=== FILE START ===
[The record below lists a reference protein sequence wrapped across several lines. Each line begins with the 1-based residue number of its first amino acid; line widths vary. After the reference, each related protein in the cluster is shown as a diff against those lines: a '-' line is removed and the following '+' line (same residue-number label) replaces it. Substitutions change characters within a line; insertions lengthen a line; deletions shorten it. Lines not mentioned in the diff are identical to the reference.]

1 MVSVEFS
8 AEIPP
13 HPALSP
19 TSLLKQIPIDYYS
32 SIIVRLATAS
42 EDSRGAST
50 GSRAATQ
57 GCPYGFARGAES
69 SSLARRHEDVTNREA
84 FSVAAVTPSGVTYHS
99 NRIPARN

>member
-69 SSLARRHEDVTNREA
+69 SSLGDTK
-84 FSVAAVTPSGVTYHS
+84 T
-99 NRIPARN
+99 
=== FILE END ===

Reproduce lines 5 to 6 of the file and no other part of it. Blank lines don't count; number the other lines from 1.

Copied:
19 TSLLKQIPIDYYS
32 SIIVRLATAS